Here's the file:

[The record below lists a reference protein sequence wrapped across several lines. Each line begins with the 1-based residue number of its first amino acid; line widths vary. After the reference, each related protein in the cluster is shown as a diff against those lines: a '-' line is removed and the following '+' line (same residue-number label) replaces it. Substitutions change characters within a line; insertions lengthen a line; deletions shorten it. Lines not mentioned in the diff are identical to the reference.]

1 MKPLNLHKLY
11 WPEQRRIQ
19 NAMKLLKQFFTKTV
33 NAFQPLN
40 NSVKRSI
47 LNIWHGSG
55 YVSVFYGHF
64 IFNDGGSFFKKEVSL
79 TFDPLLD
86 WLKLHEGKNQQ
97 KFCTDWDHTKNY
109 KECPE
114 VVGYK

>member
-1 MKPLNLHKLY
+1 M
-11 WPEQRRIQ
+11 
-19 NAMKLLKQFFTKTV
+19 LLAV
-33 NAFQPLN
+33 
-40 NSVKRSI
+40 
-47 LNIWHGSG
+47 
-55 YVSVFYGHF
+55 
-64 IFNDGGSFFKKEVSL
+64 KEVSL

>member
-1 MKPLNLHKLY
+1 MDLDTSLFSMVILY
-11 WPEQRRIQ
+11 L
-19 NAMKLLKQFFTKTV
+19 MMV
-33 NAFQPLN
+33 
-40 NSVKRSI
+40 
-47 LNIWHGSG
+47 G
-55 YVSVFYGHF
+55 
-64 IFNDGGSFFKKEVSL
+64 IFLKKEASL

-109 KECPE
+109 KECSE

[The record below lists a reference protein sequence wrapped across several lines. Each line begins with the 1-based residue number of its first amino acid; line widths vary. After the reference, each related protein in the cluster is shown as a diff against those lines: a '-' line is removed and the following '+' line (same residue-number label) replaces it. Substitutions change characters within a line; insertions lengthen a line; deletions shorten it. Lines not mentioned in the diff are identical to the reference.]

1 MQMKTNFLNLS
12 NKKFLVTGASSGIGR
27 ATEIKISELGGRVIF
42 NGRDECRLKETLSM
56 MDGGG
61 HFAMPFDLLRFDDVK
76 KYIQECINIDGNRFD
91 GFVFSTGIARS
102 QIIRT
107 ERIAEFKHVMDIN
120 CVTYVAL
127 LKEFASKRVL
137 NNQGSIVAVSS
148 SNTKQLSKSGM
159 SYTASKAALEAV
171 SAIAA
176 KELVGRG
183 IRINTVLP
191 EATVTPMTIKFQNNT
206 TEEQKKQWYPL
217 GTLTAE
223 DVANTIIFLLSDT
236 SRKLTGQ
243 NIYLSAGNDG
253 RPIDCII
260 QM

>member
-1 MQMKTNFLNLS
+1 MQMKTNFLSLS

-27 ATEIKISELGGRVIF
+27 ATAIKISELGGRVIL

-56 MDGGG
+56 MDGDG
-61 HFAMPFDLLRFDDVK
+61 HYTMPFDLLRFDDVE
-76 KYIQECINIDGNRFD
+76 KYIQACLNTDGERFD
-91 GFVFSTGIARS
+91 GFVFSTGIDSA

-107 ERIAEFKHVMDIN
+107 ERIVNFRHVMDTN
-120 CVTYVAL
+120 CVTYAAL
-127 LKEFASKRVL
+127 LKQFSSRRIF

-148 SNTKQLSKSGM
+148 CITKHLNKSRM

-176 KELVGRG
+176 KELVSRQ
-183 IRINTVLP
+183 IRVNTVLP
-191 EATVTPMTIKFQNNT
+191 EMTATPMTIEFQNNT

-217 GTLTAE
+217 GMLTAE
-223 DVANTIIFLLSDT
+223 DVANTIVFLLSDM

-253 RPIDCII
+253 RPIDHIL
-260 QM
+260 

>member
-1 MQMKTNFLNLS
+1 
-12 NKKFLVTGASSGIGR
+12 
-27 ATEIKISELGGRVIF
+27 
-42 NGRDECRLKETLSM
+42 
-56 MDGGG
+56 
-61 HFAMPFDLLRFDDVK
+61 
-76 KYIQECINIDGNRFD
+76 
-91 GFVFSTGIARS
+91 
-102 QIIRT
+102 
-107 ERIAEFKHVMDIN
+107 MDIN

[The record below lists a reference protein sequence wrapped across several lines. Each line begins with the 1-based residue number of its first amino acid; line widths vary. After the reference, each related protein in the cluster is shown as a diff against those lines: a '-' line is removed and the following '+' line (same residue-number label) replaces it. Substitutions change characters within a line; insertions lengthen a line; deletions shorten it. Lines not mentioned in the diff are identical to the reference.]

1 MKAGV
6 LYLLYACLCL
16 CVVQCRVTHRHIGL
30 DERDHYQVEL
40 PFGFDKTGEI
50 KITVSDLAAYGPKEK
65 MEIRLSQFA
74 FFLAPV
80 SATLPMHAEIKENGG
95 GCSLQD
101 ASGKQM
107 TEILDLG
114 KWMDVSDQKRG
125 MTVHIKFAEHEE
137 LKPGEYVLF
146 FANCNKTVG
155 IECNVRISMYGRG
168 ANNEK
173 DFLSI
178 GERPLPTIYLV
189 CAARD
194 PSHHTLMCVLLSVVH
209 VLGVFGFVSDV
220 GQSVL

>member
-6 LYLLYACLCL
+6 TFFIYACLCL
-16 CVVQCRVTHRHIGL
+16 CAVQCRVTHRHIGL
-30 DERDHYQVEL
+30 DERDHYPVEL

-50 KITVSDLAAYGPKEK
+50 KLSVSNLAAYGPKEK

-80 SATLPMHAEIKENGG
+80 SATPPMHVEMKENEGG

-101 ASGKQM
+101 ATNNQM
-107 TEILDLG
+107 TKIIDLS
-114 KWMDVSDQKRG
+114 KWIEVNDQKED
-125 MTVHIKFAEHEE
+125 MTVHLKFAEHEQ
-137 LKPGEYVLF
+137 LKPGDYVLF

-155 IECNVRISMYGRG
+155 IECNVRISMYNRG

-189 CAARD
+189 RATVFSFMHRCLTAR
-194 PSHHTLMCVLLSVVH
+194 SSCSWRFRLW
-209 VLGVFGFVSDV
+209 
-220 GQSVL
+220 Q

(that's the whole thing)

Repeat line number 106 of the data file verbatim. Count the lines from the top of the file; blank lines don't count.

+217 GMLTAE